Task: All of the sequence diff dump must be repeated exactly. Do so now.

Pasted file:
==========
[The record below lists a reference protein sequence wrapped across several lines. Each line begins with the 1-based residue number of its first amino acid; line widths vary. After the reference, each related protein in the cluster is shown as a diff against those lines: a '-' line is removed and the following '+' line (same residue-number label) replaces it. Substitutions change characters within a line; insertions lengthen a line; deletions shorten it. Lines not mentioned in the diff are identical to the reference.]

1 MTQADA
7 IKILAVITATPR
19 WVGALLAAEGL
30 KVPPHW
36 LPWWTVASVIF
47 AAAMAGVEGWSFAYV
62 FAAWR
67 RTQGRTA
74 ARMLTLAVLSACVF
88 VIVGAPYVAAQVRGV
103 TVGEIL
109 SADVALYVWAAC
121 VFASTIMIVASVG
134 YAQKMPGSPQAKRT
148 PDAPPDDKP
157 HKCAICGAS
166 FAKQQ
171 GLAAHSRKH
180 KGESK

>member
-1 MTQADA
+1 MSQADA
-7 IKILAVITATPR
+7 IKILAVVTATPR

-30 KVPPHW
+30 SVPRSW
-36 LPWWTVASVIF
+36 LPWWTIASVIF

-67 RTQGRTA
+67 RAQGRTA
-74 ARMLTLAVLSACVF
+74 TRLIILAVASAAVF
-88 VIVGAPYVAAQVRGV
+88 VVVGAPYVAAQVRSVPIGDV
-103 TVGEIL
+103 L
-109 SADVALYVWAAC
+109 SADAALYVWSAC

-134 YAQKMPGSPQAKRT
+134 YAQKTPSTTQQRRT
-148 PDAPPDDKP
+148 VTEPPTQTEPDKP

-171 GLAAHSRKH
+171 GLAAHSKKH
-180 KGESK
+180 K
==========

[The record below lists a reference protein sequence wrapped across several lines. Each line begins with the 1-based residue number of its first amino acid; line widths vary. After the reference, each related protein in the cluster is shown as a diff against those lines: a '-' line is removed and the following '+' line (same residue-number label) replaces it. Substitutions change characters within a line; insertions lengthen a line; deletions shorten it. Lines not mentioned in the diff are identical to the reference.]

1 MTQADA
7 IKILAVITATPR
19 WVGALLAAEGL
30 KVPPHW
36 LPWWTVASVIF
47 AAAMAGVEGWSFAYV
62 FAAWR
67 RTQGRTA
74 ARMLTLAVLSACVF
88 VIVGAPYVAAQVRGV
103 TVGEIL
109 SADVALYVWAAC
121 VFASTIMIVASVG
134 YAQKMPGSPQAKRT
148 PDAPPDDKP
157 HKCAICGAS
166 FAKQQ
171 GLAAHSRKH
180 KGESK

>member
-1 MTQADA
+1 MSQADA
-7 IKILAVITATPR
+7 IKILAVVTATPR

-30 KVPPHW
+30 SVPRSW
-36 LPWWTVASVIF
+36 LPWWTIASVIF

-67 RTQGRTA
+67 RAQGRTA
-74 ARMLTLAVLSACVF
+74 TRLIILAVASAAVF
-88 VIVGAPYVAAQVRGV
+88 VVVGAPYVAAQVRSVPIGDV
-103 TVGEIL
+103 L
-109 SADVALYVWAAC
+109 SADAALYVWSAC

-134 YAQKMPGSPQAKRT
+134 YAQKTPSTTQQRRT
-148 PDAPPDDKP
+148 VTEPPTQTEPDKP

-171 GLAAHSRKH
+171 GLAAHSKKH
-180 KGESK
+180 K